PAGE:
The Mannings are one of 22 sets of brothers currently active in the NFL. They are certainly the league's most famous and most accomplished brother act. Both have won Super Bowls (Peyton in Super Bowl XLI, Eli a year later). Peyton is a 10-time Pro Bowl selection and a four-time NFL most valuable player (an NFL record).
Both quarterbacks are extremely durable. Peyton has started 193 consecutive regular season games (he's never missed one) and Eli has started 88 in a row, the second and third longest streaks among active quarterbacks (after Brett Favre's 286).
Eli is 51-37 (.580) in the regular season, plus 4-3 (.571) in the playoffs. Peyton is 131-62 (.679) in the regular season and 7-8 (.467) in the postseason. The brothers have both won far more than their father did in his career from 1971-84 (Archie: 35-101-3, .263)
"Eli is an experienced NFL quarterback that plays probably in the toughest division in football," Peyton said. "He sees tremendously complicated defenses every single week, but always twice a year from Philadelphia, the Redskins, and the Cowboys. He's seen three different (defensive) coordinators on his team the past three years, which every day in practice, he is seeing different looks. He hasn't missed a start. It'd be hard to find a guy who knows more about defense and is experienced like Eli is, because he has been in every single Sunday and he's always ready to play. He takes the cerebral part very seriously, and usually when I call or talk to him, he's studying, so that's what a quarterback's supposed to do in my opinion."
Of course, Peyton has long been known for putting in long hours of study each week. That's just one of many similarities between the brothers.
"Not only their mannerisms sometimes are the same, but just the way they talk," Sorgi said. "The way they do certain things you can just tell that their DNA is the same. Obviously, they have differences - everybody does - but their games are a little different on the field. They're different people, but you can tell that they're brothers."
On Sunday, they'll try to put that aside for three hours and do whatever they can to lead their team to victory.
*Eli admitted the game will be tough on Archie and Olivia Manning.
"It's hard for them to be happy at the end of the game for one son knowing that the other son is disappointed," he said. "They'll be at the game, and rooting for the offense the whole time. They're hoping for a high scoring game."
*Although he was a Colt and worked with Peyton Manning for six years, Sorgi said he hasn't been asked for much information on his former team.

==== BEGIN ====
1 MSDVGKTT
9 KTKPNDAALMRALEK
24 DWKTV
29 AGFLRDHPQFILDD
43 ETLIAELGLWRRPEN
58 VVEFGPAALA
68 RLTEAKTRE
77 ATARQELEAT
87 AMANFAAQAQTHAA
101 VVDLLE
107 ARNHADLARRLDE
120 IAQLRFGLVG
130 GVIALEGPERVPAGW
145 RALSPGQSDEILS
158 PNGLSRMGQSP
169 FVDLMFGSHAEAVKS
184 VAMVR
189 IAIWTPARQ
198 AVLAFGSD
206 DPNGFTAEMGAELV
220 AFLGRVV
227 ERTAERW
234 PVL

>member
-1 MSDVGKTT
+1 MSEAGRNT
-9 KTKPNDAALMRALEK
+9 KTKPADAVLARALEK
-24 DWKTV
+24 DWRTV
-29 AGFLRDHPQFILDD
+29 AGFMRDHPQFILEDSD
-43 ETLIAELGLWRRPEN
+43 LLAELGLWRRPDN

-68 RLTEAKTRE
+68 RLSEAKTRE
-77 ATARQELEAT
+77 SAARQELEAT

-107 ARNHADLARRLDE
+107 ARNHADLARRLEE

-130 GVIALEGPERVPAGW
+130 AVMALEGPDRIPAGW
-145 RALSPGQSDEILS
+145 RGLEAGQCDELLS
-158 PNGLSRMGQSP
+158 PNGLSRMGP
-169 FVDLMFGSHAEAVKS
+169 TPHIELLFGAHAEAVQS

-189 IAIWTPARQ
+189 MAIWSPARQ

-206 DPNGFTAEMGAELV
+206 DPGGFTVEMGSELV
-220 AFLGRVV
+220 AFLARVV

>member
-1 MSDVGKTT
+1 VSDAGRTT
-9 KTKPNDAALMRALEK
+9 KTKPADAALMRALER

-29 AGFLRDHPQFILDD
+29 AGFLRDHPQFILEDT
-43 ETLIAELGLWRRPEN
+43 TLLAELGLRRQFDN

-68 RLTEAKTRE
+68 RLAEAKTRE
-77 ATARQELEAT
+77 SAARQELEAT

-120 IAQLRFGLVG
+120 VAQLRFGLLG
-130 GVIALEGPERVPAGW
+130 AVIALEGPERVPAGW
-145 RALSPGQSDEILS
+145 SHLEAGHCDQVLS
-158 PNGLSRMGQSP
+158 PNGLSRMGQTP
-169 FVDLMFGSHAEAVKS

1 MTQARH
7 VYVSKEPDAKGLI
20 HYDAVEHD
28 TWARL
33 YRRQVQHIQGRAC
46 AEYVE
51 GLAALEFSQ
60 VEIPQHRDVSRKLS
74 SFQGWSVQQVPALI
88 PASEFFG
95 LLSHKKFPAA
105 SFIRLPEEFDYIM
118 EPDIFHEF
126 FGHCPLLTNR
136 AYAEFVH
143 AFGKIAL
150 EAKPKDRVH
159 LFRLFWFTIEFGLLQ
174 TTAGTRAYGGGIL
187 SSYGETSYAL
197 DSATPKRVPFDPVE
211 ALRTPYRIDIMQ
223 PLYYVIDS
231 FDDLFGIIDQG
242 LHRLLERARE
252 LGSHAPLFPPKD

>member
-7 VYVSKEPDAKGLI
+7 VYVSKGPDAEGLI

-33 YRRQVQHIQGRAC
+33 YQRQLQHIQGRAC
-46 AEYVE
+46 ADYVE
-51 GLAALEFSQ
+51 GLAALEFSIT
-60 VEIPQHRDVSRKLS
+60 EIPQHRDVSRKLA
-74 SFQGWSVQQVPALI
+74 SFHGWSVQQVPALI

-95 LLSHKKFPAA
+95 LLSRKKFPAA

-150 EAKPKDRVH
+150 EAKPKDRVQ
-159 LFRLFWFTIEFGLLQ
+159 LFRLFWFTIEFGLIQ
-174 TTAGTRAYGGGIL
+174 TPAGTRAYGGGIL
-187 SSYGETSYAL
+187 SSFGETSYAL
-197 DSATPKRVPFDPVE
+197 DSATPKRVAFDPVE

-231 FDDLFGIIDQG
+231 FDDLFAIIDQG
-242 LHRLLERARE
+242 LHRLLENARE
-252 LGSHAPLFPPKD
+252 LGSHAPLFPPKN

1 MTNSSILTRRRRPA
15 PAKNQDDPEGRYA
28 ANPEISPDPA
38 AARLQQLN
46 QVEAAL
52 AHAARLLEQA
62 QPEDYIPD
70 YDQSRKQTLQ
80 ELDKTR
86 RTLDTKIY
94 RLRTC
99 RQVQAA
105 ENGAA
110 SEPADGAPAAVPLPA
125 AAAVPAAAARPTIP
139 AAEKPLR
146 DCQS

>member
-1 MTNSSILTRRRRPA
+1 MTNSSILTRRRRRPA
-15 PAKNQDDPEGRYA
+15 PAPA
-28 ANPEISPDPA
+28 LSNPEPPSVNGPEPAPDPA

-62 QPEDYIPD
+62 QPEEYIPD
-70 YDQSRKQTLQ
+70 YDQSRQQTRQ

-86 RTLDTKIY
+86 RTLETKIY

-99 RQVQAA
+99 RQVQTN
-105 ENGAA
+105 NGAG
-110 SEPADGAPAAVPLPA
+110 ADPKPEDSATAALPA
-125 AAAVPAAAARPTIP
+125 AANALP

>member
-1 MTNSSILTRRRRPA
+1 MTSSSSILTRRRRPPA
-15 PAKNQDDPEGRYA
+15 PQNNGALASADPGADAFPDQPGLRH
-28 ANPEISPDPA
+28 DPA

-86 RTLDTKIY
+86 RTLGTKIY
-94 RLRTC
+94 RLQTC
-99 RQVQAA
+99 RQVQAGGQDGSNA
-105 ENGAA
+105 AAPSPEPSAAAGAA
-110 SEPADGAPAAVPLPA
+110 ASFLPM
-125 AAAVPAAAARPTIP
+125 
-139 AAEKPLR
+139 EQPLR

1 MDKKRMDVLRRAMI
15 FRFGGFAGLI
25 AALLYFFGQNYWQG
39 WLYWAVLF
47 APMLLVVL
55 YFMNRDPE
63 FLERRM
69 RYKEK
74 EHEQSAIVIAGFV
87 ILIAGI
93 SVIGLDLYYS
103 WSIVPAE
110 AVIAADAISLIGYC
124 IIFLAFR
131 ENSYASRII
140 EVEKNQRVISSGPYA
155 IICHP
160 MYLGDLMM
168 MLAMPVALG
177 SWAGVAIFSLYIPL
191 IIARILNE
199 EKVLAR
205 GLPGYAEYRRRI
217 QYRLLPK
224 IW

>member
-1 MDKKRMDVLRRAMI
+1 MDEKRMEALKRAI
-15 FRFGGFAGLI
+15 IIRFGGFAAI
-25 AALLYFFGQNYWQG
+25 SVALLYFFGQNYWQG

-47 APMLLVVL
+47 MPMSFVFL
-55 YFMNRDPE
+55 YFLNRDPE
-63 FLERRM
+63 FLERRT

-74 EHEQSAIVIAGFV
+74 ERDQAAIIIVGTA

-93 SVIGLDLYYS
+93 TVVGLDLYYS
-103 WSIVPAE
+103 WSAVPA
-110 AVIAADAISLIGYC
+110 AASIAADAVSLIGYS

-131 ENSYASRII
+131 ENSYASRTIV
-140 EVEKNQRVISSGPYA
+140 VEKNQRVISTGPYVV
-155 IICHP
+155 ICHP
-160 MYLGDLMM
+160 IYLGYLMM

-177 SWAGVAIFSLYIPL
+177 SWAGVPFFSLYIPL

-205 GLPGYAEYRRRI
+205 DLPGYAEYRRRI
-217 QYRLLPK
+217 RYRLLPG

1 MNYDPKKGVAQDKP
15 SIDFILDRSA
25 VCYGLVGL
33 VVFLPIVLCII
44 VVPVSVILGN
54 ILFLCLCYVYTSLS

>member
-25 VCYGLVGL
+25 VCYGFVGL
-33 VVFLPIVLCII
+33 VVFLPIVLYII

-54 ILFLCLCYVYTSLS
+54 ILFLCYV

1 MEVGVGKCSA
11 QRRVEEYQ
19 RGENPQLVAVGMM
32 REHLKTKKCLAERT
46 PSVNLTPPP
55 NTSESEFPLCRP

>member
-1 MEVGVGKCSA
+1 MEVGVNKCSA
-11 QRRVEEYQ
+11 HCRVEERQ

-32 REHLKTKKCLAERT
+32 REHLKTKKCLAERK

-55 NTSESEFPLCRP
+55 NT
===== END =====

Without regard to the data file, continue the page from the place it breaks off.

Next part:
"If they ask me a question, I'll help out any way that I can," he said. "I'll go to game film if they want me to. But they haven't really asked for much information as of yet.
"I have a lot of information. Being there six years, I helped put in a lot of the information that they use. But sometimes how much you know really doesn't matter. It's all about executing against him. I can give the defense here all the information that I can, and it's all, 'Can we get to Peyton? Can we knock him down? Can we get to him before he gets the ball out?' You can know what route's coming and still not cover. It's all about-you've got to get lucky. You've got to hit him. You've got to hit him early. You've got to force the turnovers and get them to punt once in awhile hopefully. And hopefully you put up enough points that you have one more point than they do."
*Sorgi was asked whether Peyton Manning's many pre-snap gyrations are actually significant or if it's mostly a bluff.
"It depends on his mood," Sorgi said. "Sometimes a lot of it is actual changing and signaling, and sometimes it's a lot of nothing. He's so good at playing chess with the defense that he knows when he needs to give them a little something to make them think that he's doing something and not do anything - then when to actually have to change the play to get the Colts in a better place. It's kind of give and take. Sometimes it means a lot. Sometimes it means very little."
*The Giants today welcomed back Aaron Ross to practice as they began preparations for their Sunday night game in Indianapolis against the Colts.
Ross practiced without limitations after missing the season-opening victory over Carolina with a plantar fascia injury suffered in an Aug. 21 preseason game vs. Pittsburgh. Ross and starting cornerbacks Corey Webster and Terrell Thomas face a huge challenge in defending against the Colts' high-power passing attack, which is led by Peyton Manning and receivers Reggie Wayne, Pierre Garcon and tight end Dallas Clark.
Wide receiver Hakeem Nicks (ankle injury sustained vs. Carolina) and defensive end Osi Umenyiora (knee) will not practice today, though Coughlin said he hopes both will be on the field tomorrow. Linebacker/special teams standout Chase Blackburn (knee), Phillip Dillard (hamstring) and cornerback Bruce Johnson (knee) also did not practice. Safety Michael Johnson did not practice, though the team said it was not for injury reasons.
Tom Coughlin said today that tight end Kevin Boss, who sustained a concussion vs. the Panthers, will not play in Indianapolis.
Tackle Will Beatty will undergo surgery tomorrow to repair a broken bone in his foot. The Giants will then have a better idea how long the second-year pro will be sidelined. Shawn Andrews is the backup tackle in Beatty's absence.
Linebacker Gerris Wilkinson practiced fully.
*The Giants trail in the regular season series, 7-6. But they won both of their previous games in Indianapolis, 24-7 in 1990 and 44-27 in 2002, when Kerry Collins threw for 366 yards and four touchdowns, three of them to Amani Toomer. This is the Giants' first visit to three-year-old Lucas Oil Stadium.
*The Colts have won six of their last seven home openers and their last five games against NFC teams.